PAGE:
Several years ago, however, the New York legislature passed yet another exception to the statute of limitations. Lavern’s Law was named after a patient whose cancer was not diagnosed within the normal statute of limitations. This law provides that if a lawsuit is based on the alleged negligent failure to diagnose cancer or a malignant tumor, whether by act or omission, the lawsuit must be commenced within two and a half years of when the patient knows or reasonably should have known of the alleged negligent failure to diagnose or knows or reasonably should have known that such alleged negligent failure has caused injury, whichever is later. However, the lawsuit must be commenced within seven years of the alleged negligent failure to diagnose the cancer. Thus, a dentist’s failure to diagnose an oral cancer would be subject to the statute of limitations contained in Lavern’s Law.
If a patient is an adult (18 years of age or older), a two-and-a-half-year statute of limitations is applicable for the patient to initiate a dental malpractice action. The statute of limitations on behalf of a patient who is a minor (under age 18) expires when the patient reaches age 20.5, with a maximum time limit of ten years. However, a dentist’s record retention obligations may extend even longer than the statute of limitations.
In general, we recommend that all dental records of adults be retained for at least seven years from the last date of treatment. However, if a dentist accepts federal insurance such as Medicare or Medicaid for the patient’s dental care, an action may be commenced for filing a false claim for up to ten years. To capture all the above-described time periods, we now recommend that all records for adult patients should be retained for ten years from the date of last payment. Records of minor patients should be retained for ten years from the date of last payment, or until the minor reaches age 22, whichever is longer.
Due to these lengthy record retention time periods, the impact of a fire, flood or other act of nature, or a criminal invasion of a practice’s computer system, can seriously impede the ability of a dentist to retrieve records to provide future dental care or assist in the defense of a dental professional liability lawsuit. In addition, when a professional’s office becomes a disaster area due to fire or flood, the harm often extends beyond patient records to include financial records, models and other dental information, as well as dental equipment, furnishings and computer hardware.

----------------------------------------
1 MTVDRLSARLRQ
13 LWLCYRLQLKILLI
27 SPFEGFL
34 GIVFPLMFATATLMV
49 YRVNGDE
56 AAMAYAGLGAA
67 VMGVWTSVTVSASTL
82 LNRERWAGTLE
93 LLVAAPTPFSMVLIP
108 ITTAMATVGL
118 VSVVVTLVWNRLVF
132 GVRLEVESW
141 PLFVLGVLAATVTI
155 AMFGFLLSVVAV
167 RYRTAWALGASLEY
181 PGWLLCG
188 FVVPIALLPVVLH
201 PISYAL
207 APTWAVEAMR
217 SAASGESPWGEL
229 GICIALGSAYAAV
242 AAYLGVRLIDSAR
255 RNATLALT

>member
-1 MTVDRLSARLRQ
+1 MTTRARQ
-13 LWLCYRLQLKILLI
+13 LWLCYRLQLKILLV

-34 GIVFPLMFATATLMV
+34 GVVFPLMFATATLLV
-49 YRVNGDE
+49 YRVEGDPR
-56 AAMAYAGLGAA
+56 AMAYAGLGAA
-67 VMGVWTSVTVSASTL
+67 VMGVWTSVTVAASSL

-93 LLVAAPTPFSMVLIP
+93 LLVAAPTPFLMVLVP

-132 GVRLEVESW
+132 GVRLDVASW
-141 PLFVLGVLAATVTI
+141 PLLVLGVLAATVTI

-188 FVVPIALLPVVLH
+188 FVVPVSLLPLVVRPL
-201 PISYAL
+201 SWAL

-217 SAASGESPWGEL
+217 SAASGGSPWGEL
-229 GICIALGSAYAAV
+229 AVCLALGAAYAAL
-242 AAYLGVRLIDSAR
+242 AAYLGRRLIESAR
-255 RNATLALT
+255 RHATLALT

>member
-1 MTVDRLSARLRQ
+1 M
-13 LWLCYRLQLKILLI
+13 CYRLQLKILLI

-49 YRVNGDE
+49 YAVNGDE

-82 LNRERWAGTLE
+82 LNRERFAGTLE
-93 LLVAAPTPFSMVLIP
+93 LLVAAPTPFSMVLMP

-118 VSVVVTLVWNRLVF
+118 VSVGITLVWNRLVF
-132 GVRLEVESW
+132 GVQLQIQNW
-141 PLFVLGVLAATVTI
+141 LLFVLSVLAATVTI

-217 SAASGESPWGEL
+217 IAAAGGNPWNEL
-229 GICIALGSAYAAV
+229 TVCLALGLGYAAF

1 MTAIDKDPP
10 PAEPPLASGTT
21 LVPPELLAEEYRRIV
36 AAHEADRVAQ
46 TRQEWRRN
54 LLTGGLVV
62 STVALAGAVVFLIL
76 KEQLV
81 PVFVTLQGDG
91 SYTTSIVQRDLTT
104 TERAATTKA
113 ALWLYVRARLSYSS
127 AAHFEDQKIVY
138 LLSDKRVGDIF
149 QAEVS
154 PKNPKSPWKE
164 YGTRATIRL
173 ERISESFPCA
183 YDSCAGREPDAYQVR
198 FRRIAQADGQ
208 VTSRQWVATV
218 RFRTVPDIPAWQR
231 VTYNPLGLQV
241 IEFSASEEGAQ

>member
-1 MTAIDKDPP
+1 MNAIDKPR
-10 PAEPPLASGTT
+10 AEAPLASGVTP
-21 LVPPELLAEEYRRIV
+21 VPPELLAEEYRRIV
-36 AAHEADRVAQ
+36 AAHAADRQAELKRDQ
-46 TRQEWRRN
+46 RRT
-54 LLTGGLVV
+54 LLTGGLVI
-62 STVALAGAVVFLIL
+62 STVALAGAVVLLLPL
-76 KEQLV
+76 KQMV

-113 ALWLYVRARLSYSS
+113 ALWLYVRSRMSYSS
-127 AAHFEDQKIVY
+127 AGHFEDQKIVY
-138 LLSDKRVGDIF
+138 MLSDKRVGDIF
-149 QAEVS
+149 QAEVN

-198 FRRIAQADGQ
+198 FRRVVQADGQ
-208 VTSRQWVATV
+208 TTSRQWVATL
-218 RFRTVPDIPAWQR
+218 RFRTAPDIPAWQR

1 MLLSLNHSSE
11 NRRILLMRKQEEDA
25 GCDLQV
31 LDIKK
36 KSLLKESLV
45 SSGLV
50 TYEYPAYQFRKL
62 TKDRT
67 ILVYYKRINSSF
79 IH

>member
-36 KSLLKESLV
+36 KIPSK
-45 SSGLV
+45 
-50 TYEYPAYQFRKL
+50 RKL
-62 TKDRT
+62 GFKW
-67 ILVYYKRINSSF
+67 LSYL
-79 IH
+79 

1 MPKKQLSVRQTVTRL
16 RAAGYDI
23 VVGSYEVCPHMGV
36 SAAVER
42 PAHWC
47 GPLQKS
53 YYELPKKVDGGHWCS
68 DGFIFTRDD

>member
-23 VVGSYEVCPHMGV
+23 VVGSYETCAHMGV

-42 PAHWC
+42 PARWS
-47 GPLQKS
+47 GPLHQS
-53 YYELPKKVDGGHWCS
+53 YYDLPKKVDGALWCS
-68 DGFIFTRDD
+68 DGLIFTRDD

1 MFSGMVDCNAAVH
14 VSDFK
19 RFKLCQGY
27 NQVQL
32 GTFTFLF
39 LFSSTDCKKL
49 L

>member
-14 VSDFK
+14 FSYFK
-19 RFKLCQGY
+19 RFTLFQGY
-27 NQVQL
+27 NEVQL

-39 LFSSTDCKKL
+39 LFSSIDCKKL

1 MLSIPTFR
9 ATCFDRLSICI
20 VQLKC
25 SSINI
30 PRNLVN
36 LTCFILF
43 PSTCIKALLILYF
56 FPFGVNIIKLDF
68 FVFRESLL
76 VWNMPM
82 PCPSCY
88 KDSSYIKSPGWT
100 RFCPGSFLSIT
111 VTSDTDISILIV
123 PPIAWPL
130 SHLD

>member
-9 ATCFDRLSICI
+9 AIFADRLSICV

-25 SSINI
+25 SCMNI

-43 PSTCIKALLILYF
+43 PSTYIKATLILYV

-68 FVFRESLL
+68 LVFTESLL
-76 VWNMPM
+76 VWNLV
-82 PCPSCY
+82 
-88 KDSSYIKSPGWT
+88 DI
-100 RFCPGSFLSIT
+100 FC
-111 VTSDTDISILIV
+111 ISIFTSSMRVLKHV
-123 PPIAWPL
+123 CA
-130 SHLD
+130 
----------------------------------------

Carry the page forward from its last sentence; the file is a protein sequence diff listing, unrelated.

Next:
Establishing New Records
It can be difficult to try to recreate all the lost information to establish a new record. The information that must be obtained includes the patient’s medical and dental history, medications, allergies and consultations with other dentists or specialists. The record should also contain relevant financial and insurance information. One good source of such information may well be the patient’s dental insurer, which may be able to provide information from a patient’s prior dental visits.
When a patient’s dental record is recreated, it must be clearly documented that it is a new record from a variety of sources due to damage or destruction of the original record. This notation will provide justification for failure to maintain original records for the required time frame. It will also serve as evidence in a dental professional liability lawsuit that records were not falsified.
Any disaster resulting in loss of paper records because of where and how they were maintained/ stored, or failure to properly back up electronic records, can be very stressful, frustrating and devastating to a dental practice. However, the difficulties and challenges can be made more manageable by following not only the above recommendations, but also those received from insurance, salvage and computer companies. In addition, it is advisable to notify MLMIC about the loss of, or damage to, dental records. A MLMIC Underwriter should also be informed if a dental office must close for business during the retrieval or restoration process.
If you would like to read other information for dentists, visit our resources page. Policyholders also have access to MLMIC’s toll free 24/7 Legal Hotline: (855) FAKS-LAW (1-855-325-7529). Our experts are available to help you address any challenges that may arise. Visit our blog to read more advice from legal experts, as well as tips for new dentists, industry news and case studies. Follow us on Twitter and LinkedIn for the latest updates.